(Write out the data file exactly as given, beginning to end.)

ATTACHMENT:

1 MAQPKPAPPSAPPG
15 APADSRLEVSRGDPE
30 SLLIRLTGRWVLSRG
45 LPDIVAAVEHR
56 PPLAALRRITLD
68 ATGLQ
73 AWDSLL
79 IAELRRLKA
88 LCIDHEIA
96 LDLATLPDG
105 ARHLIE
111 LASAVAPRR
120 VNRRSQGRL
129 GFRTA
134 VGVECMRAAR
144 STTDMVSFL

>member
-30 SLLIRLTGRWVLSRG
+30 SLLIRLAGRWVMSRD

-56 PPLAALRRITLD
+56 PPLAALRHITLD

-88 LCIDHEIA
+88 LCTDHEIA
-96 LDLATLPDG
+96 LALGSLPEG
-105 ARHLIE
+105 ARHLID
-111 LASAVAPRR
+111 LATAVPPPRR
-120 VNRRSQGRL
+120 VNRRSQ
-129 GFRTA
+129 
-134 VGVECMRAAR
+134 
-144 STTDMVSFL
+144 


1 MAQPKPAPPSAPPG
15 APADSRLEVSRGDPE
30 SLLIRLTGRWVLSRG
45 LPDIVAAVEHR
56 PPLAALRRITLD
68 ATGLQ
73 AWDSLL
79 IAELRRLKA
88 LCIDHEIA
96 LDLATLPDG
105 ARHLIE
111 LASAVAPRR
120 VNRRSQGRL
129 GFRTA
134 VGVECMRAAR
144 STTDMVSFL

>member
-30 SLLIRLTGRWVLSRG
+30 SLLIRLAGRWVMSRD

-56 PPLAALRRITLD
+56 PPLAALRHITLD

-88 LCIDHEIA
+88 LCTDHEIA
-96 LDLATLPDG
+96 LALGSLPEG
-105 ARHLIE
+105 ARHLID
-111 LASAVAPRR
+111 LATAVPPPRR
-120 VNRRSQGRL
+120 VNRRSQ
-129 GFRTA
+129 
-134 VGVECMRAAR
+134 
-144 STTDMVSFL
+144 